World's cities unprepared for soaring urban populations, Lincoln Institute researcher says

Sep 05, 2012, 09:00 ET from Lincoln Institute of Land Policy

At World Urban Forum VI in Naples, author of 'Planet of Cities' urges planning for massive urban expansion

NAPLES, Italy, Sept. 5, 2012 /PRNewswire-USNewswire/ -- New research in a book published by the Lincoln Institute of Land Policy, Planet of Cities suggests that most cities of the world are woefully unprepared for the urban population explosion that will occur through the 21st century.

Planners and political leaders must begin acting now to establish basic infrastructure and make realistic projections for needed urban land, while at the same time setting aside critical green and open space, says author Shlomo "Solly" Angel, a visiting fellow at the Lincoln Institute.
The book was announced at the World Urban Forum VI in Naples, sponsored by UN-Habitat. Angel presented the book's main findings at the opening dialogue there and also discussed his companion volume, Atlas of Urban Expansion, published by the Lincoln Institute earlier this summer.

In 2010 more than half of the world's total population lived in cities – a share expected to increase to 70 percent or more by 2050. This means the world's urban population is projected to grow from 3.5 billion in 2010 to 6.2 billion in 2050.  Almost all of these new urban residents will be in developing countries.

Although concern about sprawl in the United States, and to a certain extent recently in China, has focused on smart growth, containment, urban growth boundaries, compactness, and density, that approach is not appropriate for cities in developing countries where population densities are four times greater than in U.S. cities. Those areas are likely to more than triple their developed land areas by 2050.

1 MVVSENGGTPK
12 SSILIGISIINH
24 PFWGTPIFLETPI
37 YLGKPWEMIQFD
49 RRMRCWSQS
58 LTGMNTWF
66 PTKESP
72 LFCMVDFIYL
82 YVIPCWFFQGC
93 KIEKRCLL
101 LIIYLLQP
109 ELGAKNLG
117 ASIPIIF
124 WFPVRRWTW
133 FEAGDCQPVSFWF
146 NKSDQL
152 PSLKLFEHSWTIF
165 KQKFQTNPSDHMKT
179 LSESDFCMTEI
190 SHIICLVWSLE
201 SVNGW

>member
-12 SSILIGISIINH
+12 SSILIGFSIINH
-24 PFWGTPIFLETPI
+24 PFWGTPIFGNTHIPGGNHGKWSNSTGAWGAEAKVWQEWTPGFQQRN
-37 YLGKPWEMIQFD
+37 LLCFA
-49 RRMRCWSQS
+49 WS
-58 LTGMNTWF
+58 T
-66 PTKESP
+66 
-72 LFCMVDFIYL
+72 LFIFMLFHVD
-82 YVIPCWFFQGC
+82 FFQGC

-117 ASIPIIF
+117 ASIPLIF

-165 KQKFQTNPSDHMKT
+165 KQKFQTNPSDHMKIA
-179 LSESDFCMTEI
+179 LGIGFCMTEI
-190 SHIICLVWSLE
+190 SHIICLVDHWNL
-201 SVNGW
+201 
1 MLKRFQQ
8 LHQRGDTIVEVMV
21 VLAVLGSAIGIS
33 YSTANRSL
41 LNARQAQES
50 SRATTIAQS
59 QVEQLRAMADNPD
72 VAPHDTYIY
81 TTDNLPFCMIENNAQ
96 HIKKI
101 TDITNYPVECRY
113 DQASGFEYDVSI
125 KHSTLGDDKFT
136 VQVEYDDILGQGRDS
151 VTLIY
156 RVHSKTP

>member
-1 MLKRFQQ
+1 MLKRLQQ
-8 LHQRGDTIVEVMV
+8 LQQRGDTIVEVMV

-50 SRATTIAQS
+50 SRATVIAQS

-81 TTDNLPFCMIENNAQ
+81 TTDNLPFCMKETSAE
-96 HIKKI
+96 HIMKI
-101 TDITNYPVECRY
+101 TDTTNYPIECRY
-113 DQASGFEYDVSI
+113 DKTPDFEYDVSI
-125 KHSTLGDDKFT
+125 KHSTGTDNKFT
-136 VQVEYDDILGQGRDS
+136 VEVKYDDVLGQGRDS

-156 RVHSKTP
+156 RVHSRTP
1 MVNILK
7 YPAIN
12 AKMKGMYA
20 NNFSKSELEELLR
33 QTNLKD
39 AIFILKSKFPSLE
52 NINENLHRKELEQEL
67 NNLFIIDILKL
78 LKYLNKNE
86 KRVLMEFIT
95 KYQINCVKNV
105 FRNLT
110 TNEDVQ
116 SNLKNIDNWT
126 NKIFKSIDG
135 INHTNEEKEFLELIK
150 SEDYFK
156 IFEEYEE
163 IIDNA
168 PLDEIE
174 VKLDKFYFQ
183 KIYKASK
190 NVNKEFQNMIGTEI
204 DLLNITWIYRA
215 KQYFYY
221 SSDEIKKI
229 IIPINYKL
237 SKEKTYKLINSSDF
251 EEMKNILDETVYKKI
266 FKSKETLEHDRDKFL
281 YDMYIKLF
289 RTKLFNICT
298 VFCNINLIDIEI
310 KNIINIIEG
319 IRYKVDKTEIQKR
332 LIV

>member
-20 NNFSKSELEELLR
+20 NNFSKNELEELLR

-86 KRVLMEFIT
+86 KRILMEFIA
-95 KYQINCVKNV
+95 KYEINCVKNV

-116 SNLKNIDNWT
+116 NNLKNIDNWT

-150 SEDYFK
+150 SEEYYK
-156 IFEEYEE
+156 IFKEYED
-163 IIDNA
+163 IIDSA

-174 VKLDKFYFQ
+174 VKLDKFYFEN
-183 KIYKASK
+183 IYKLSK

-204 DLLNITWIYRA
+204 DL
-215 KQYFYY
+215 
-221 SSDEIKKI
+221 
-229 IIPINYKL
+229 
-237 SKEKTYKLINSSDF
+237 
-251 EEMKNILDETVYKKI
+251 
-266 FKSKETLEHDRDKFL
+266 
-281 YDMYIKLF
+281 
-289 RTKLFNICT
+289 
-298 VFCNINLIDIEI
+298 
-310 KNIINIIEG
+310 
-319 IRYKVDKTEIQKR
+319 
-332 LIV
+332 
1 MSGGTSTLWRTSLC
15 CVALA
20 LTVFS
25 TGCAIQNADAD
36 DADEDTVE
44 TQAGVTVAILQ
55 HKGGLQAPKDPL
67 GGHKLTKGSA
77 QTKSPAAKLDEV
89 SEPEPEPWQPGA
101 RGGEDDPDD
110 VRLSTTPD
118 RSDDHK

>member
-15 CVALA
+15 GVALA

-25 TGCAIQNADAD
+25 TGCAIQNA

Planet of Cities instead suggests a "making room" paradigm to come to terms with the expected expansion of cities, particularly in the rapidly urbanizing countries in Asia and Africa, and to make the minimally necessary preparations.

The paradigm is predicated on four propositions:

  • The expansion of cities due to urban population growth cannot be contained. Instead we must make adequate room to accommodate it.
  • City densities must remain within a sustainable range. If density is too low, it must be allowed to increase, and if it is too high, it must be allowed to decline.
  • Strict containment of urban expansion destroys the homes of the poor and puts new housing out of reach for most people. Decent housing for all can be ensured only if urban land is in ample supply.
  • As cities expand, the necessary land for public streets, public infrastructure networks, and public open spaces must be secured in advance of development.

Planet of Cities and Atlas of Urban Expansion are the culmination of a decade of research by Angel and his team. They make an important contribution to a new science of cities for the 21st century.